Accounting Boards Take Aim At Leases

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The Financial Accounting Standards Board and the International Accounting Standards Board are proposing significant changes to real estate lease accounting. At the prodding of the Securities and Exchange Commission, the Boards are attempting to ensure that the assets and liabilities associated with leases are more accurately reflected on a company’s balance sheet, thereby creating more transparency of financial information and permitting easier comparability of balance sheets.

The Boards’ proposed new regulations would in effect treat all leases as an asset with respect to the use of the leased property for the lease term, and a liability with respect to the obligation to pay rent, thereby eliminating the classification of leases as either operating leases or finance leases.

The following are some of the highlights of the proposal:

  1. Leases with a term greater than one year would be affected.
  2. Rent for the entire lease term due under a lease would be discounted to present value using the tenant’s incremental borrowing rate and would be included on the tenant’s balance sheet as a liability.
  3. A lease with a renewal option would be treated as if the renewal option will be exercised if it is likely that the tenant will exercise the renewal option.
  4. Contingent rental agreements (i.e., percentage rent in a retail lease) would require the tenant to forecast its future sales and include on its balance sheet the percentage rent based on such sales forecast together with minimum rent payable during the lease term.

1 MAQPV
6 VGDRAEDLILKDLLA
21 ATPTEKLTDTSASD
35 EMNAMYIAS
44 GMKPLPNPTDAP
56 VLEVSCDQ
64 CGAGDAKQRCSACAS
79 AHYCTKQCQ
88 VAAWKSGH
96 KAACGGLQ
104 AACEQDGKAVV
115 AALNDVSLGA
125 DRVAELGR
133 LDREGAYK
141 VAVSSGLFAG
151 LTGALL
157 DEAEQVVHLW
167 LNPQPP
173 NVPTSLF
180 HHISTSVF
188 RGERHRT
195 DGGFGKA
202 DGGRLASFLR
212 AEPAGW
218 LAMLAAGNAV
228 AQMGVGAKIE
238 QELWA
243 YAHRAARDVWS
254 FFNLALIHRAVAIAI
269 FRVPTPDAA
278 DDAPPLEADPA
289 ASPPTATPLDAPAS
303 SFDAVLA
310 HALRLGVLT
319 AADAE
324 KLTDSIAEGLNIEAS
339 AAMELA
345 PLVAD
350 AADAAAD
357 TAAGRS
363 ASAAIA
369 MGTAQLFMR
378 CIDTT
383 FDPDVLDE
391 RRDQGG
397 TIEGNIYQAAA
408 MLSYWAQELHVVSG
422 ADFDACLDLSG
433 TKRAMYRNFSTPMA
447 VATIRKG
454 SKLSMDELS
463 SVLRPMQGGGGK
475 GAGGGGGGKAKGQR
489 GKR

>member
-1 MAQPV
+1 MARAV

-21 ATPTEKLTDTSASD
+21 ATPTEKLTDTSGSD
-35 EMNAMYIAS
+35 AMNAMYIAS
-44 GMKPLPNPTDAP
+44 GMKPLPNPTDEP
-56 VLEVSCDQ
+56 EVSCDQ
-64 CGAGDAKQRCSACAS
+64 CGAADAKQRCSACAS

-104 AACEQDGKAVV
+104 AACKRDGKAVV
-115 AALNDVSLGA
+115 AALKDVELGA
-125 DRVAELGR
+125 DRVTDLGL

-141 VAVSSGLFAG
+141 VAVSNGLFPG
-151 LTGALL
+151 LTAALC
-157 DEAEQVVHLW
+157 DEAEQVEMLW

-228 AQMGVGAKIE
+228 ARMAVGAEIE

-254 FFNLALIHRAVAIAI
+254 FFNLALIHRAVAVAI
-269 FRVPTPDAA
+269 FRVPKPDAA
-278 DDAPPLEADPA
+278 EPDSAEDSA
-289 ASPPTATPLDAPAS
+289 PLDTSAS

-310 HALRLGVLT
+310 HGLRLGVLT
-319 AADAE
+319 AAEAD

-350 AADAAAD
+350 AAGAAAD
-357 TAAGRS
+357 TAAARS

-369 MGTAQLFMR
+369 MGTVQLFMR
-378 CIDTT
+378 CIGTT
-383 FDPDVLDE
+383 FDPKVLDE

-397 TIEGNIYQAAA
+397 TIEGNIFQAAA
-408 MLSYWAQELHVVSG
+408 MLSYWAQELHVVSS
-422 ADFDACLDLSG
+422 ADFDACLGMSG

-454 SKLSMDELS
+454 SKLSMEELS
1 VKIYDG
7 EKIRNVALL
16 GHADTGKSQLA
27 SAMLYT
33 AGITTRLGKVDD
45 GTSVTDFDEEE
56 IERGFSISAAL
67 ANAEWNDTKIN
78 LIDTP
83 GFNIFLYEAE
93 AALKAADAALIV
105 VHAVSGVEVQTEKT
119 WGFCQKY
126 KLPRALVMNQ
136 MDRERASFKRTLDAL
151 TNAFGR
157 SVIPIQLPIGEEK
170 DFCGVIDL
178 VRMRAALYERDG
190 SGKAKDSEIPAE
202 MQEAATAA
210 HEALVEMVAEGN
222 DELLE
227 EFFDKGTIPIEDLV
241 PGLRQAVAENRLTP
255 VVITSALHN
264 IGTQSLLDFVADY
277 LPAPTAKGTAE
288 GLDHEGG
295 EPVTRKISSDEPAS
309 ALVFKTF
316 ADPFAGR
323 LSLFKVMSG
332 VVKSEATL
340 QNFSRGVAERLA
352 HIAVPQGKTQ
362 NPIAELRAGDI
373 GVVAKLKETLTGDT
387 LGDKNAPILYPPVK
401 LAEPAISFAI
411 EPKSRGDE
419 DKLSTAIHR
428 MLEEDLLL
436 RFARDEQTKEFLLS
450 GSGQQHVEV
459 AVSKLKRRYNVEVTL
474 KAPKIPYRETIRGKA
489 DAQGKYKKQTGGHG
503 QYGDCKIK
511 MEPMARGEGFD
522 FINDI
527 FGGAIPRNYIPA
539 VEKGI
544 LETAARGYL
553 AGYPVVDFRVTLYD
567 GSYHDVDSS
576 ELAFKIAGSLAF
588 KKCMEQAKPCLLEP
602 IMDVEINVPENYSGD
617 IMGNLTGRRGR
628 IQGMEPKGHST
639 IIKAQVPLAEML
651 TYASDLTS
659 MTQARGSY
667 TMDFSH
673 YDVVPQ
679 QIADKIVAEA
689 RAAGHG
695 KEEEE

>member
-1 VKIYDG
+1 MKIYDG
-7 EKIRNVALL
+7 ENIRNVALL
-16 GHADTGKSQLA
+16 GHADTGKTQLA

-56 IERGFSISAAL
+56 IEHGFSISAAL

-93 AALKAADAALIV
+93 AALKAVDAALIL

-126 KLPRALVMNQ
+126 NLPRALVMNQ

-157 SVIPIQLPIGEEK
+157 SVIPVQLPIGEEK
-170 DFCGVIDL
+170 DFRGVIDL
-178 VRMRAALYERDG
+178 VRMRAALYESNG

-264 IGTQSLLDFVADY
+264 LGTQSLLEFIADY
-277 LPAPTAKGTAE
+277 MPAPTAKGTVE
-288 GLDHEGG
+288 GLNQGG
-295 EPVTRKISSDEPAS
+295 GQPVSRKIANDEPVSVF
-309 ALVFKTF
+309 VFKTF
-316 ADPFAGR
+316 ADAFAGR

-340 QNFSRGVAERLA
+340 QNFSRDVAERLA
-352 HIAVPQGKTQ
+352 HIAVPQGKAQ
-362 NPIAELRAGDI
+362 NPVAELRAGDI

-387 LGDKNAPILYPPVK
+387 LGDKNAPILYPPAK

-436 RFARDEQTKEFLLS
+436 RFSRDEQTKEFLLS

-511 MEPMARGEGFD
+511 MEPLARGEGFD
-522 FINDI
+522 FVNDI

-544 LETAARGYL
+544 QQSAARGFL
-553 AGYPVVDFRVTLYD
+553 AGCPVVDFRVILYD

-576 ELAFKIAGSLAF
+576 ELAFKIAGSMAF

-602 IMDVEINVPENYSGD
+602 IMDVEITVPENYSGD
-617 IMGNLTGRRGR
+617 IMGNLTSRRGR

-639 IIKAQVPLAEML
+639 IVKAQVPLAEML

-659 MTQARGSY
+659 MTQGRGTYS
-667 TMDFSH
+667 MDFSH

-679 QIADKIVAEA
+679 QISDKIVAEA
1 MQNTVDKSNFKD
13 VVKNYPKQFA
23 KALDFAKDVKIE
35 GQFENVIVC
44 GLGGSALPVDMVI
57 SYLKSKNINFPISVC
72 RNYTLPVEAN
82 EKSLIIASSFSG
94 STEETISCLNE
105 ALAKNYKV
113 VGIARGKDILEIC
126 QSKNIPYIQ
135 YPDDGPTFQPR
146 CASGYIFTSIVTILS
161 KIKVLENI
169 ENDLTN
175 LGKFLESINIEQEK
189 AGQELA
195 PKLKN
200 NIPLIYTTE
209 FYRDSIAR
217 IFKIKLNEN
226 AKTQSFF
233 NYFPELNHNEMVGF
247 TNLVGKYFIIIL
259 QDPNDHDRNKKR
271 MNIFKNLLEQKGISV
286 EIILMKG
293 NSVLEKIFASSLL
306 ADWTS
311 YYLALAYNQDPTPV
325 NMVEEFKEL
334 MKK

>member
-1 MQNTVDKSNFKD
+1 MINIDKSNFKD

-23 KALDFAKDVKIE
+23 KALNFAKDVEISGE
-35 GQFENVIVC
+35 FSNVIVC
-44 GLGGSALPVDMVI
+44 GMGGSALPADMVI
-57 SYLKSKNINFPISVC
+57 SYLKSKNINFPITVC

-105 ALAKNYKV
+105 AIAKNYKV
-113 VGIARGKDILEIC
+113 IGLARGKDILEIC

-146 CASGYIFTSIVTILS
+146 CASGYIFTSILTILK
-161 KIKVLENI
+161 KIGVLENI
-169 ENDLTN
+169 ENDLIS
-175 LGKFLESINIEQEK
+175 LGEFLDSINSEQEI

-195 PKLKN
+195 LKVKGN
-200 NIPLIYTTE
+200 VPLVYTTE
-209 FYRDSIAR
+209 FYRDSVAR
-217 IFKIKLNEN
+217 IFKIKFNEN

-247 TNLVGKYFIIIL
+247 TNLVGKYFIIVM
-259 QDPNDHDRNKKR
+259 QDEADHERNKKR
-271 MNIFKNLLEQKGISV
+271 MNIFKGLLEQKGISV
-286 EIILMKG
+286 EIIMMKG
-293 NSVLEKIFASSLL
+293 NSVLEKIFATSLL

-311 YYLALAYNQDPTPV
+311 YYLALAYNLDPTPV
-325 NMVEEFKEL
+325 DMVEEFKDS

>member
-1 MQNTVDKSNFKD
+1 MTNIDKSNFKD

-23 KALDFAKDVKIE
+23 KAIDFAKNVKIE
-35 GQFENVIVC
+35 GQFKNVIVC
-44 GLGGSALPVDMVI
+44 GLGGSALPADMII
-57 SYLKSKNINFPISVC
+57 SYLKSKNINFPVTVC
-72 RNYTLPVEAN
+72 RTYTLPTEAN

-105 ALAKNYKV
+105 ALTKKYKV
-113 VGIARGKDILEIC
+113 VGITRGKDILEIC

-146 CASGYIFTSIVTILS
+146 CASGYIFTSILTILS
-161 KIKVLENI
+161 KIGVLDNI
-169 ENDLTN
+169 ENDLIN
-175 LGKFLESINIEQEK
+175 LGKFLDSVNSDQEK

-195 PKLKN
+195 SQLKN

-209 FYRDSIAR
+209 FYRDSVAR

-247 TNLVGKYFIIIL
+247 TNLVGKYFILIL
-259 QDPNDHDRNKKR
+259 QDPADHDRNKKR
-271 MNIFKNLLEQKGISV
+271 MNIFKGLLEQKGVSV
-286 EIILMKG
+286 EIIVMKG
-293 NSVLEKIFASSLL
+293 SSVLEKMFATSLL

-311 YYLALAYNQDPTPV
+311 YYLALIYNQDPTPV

The effect of the proposed changes could significantly impact the leasing market. Tenants may be inclined to negotiate shorter lease terms (including foregoing renewal options) in order to avoid increasing their debt. Commercial condominiums may gain in popularity as prospective tenants turn to purchasing their space rather than leasing it. Percentage rent deals may disappear altogether as retailers will not want to carry increased debt on their balance sheet based on speculative sales forecasts. Potentially there will be more breached debt covenants on loan documents. Clearly, the balance sheets of companies with hundreds or thousands of lease locations will be adversely affected as their debt levels would increase significantly.

The Boards are still in the process of taking comments on their proposals and will soon resume discussions to develop new standards for landlord accounting. The tentative effective date for the revised accounting standards is the second quarter of 2011. We will continue to monitor the development of the new accounting standards as the comment process unfolds.

As the law continues to evolve on these matters, please note that this article is current as of date and time of publication and may not reflect subsequent developments. The content and interpretation of the issues addressed herein is subject to change. Cole Schotz P.C. disclaims any and all liability with respect to actions taken or not taken based on any or all of the contents of this publication to the fullest extent permitted by law. This is for general informational purposes and does not constitute legal advice or create an attorney-client relationship. Do not act or refrain from acting upon the information contained in this publication without obtaining legal, financial and tax advice. For further information, please do not hesitate to reach out to your firm contact or to any of the attorneys listed in this publication.

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